Legal battles continue between Lakeway, developer – News – Austin American-Statesman

In the continuing saga of lawsuits filed between the city of Lakeway and developer Cherry Knoll, LLC, score one more for Cherry Knoll.

An Aug. 14 ruling by the Third District Texas Court of Appeals granted Cherry Knoll’s request to halt the proceedings brought by the city in the matter, allowing Cherry Knoll’s federal lawsuit. stemming from the same set of facts, to continue.

Understanding the facts

The following facts are summarized according to an April 22 opinion of the U.S. Court of Appeals for the Fifth Circuit in the case of Cherry Knoll, LLC v. Steven Jones, HDR Engineering, Inc. and the city of Lakeway.

In November 2006, Cherry Knoll bought a 27.7 acre tract in Lakeway, intending to develop it into a residential area with a small portion dedicated to commercial business. The next year, Lakeway approved a plat for the property. But the plat wasn’t recorded, so it didn’t become official. Later, Cherry Knoll changed its plans in favor of two separate plats for the property, with one being residential and one commercial. A year later, in the spring of 2008, Cherry Knoll told the city the project was on hold for financial reasons. It delivered the now-two plats to a city official to hold onto in the event the project was resurrected when the developer’s status changed; however, Cherry Knoll never approved filing, or recording, the plats.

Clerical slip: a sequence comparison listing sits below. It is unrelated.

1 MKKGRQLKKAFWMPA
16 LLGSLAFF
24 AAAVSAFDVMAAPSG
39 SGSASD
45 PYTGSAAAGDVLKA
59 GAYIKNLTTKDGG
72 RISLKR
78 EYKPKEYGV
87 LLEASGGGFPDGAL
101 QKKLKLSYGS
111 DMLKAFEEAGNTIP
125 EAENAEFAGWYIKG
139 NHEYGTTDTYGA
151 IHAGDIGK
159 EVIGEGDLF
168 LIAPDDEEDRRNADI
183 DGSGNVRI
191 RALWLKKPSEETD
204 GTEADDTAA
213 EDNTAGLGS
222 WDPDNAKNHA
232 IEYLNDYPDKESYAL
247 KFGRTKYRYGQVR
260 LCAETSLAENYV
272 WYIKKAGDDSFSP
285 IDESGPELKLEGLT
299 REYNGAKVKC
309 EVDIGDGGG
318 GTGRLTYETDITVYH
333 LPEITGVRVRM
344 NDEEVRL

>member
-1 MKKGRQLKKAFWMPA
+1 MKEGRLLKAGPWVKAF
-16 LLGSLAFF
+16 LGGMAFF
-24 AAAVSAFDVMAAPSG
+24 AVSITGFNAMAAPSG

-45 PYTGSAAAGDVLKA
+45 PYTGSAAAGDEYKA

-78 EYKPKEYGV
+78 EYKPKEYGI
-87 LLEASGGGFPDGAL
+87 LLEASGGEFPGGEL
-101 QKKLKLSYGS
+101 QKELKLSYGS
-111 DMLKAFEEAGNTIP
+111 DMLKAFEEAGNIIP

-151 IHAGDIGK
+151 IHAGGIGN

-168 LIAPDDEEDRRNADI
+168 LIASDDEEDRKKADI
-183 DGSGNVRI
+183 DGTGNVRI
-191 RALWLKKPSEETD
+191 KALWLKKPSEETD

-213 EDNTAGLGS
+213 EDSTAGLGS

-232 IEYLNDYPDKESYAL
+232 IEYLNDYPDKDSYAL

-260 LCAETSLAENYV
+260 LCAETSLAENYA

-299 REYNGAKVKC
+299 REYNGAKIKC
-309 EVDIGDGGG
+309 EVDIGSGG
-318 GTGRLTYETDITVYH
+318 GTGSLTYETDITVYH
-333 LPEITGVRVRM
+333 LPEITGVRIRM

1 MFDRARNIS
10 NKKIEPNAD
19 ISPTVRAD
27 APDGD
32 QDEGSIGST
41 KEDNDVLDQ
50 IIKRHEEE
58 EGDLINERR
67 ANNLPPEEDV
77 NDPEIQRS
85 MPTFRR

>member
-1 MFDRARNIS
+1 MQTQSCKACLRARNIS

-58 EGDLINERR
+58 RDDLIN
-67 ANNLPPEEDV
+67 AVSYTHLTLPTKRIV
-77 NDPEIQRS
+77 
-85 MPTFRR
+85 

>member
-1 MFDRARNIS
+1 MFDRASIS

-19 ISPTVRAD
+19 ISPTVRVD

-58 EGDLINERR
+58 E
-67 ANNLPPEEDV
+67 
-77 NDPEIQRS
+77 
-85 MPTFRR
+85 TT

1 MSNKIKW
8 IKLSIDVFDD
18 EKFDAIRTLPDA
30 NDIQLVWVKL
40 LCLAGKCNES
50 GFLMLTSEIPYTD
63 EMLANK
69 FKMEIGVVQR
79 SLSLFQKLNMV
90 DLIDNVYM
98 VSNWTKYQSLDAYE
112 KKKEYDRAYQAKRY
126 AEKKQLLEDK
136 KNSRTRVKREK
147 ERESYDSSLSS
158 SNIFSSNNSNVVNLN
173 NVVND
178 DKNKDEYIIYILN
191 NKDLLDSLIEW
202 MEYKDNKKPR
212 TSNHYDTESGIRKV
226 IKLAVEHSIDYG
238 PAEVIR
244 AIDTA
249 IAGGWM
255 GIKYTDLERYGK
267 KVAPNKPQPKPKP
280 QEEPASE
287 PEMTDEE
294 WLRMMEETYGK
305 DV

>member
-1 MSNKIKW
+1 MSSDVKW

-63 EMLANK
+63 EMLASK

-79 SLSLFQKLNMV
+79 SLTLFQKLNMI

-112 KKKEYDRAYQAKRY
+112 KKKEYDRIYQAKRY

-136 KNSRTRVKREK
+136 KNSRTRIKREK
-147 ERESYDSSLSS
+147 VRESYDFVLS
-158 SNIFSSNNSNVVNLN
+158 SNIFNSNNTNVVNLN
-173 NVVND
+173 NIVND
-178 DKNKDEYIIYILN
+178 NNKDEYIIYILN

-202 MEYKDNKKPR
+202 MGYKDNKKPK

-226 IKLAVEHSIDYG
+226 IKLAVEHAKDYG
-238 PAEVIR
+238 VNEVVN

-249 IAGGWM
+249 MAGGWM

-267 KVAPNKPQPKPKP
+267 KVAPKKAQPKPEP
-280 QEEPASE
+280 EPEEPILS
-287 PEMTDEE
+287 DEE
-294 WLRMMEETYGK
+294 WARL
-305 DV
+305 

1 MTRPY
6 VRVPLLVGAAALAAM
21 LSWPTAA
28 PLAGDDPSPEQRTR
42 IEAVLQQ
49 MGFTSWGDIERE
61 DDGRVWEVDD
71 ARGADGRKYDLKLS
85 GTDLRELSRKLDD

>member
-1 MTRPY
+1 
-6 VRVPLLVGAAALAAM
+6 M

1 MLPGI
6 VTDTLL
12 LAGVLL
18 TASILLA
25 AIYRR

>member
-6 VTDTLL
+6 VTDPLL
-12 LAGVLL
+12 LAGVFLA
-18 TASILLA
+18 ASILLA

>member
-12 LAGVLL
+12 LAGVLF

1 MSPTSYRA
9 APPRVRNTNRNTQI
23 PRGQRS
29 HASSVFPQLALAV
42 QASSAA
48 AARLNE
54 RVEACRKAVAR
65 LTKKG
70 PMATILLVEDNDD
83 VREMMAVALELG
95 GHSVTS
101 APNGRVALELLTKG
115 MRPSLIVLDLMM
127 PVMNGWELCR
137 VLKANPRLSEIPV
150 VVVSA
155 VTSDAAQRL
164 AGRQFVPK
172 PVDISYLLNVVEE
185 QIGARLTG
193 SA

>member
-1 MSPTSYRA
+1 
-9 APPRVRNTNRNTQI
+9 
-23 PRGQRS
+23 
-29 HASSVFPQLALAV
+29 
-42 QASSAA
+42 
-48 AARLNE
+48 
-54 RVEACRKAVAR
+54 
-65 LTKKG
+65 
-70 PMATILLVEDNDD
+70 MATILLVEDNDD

Over the years, Cherry Knoll decided not to pursue the previous plans, preferring to develop office space on the tract since medical buildings had popped up in the area.

In 2013, Lakeway moved forward with a project to expand Flint Rock Road, adjacent to the Cherry Knoll tract, and the following year sought to buy a portion of the Cherry Knoll tract—1.74 acres—to complete its project. At $381,000, the appraised value of the tract was too high, and the city’s consultant told Lakeway officials, including then-City Manager Jones, that the city would be better to find an alternate design for the road.